Nothing at Stake
Just how much of a video essay’s message is (or can be) communicated via tone? The essayistic mode is very different from other modes (such as the academic or the journalistic) precisely because it allows itself more tonal freedom. Thoughts can wander, and even stray, more freely than they can in an academic piece. Personal opinions and preferences can unrepentingly take precedence over journalistic facts. In the best essayistic pieces, the tone is part and parcel to the point being made.
Kogonada is one of the masters of tone in the video essay world, and this piece for the Criterion Collection on Alfonso Cuarón’s Roma is no exception. The unhurried sentences, carefully interspaced with contemplative silence: they give breathing space to the viewer’s thoughts and comprehension. The almost wistful delivery of the voice over narration: a mirror for the movie’s own melancholy. The success of this video essay is as much the result of this careful wielding of tone as it is of the insights that it presents. That is true of all of Kogonada’s work, even those where he doesn’t use voice over but relies on music and superb editing skills to convey his chosen tone.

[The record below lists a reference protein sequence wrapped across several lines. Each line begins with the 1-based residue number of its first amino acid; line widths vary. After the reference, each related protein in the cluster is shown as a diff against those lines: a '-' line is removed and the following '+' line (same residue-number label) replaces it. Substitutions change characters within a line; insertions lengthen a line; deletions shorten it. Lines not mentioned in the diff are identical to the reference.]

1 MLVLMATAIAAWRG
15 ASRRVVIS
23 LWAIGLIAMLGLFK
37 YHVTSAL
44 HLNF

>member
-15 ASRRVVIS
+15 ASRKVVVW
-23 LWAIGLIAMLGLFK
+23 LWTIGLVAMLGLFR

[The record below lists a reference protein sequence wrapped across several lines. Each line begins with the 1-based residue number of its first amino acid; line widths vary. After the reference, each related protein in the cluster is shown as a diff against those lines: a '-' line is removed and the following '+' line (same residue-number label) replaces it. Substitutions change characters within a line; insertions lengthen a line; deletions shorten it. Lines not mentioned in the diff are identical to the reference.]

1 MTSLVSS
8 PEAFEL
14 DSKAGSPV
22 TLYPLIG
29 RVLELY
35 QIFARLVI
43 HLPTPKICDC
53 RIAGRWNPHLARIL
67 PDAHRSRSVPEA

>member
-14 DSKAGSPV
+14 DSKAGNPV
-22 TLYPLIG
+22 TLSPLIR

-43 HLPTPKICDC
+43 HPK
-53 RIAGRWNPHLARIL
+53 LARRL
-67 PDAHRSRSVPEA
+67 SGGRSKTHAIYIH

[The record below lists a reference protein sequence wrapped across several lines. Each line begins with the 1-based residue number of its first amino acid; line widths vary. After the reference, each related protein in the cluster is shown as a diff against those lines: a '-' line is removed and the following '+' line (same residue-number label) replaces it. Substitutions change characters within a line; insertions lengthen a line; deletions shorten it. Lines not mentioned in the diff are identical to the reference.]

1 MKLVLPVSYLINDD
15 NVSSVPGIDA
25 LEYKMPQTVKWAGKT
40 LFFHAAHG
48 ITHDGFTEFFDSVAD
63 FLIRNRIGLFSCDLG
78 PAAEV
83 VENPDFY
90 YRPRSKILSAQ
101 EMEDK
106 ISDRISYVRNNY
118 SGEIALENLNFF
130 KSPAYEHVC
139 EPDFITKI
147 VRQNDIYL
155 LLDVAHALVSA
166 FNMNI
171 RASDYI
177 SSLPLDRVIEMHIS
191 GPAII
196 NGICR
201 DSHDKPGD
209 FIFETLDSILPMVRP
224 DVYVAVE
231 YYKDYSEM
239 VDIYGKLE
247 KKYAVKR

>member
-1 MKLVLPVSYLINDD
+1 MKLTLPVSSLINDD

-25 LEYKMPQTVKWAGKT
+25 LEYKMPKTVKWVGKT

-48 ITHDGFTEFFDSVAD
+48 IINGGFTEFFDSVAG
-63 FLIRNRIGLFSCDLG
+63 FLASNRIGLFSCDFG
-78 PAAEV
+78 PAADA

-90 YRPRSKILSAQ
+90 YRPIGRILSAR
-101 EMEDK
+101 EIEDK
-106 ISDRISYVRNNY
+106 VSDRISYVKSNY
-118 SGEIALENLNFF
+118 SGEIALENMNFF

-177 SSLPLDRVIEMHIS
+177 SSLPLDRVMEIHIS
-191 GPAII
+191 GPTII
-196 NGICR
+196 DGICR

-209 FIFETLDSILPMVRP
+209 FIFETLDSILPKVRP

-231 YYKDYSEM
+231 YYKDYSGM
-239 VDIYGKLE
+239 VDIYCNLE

The focus on tone doesn’t mean he disregards the formal elements of video essay making. On the contrary: this particular piece for instance uses side-by-side montages to effortlessly and elegantly reveal recurring motifs in Cuarón’s movies, or to point out stylizations within Roma itself. Also, his sound editing is characteristically spot on. It alternates between music, voice and foley in an almost Bressonian way, forcefully bringing each element to the fore in turn.